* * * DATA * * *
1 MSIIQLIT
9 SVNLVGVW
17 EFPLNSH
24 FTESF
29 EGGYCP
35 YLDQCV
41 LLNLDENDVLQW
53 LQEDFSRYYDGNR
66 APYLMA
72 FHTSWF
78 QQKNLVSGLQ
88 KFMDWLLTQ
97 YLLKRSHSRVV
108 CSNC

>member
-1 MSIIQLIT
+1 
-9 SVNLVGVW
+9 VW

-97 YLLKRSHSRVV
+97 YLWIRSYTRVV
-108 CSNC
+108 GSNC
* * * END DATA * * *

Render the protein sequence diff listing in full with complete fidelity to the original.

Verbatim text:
1 MSIIQLIT
9 SVNLVGVW
17 EFPLNSH
24 FTESF
29 EGGYCP
35 YLDQCV
41 LLNLDENDVLQW
53 LQEDFSRYYDGNR
66 APYLMA
72 FHTSWF
78 QQKNLVSGLQ
88 KFMDWLLTQ
97 YLLKRSHSRVV
108 CSNC

>member
-1 MSIIQLIT
+1 
-9 SVNLVGVW
+9 VW

-97 YLLKRSHSRVV
+97 YLWIRSYTRVV
-108 CSNC
+108 GSNC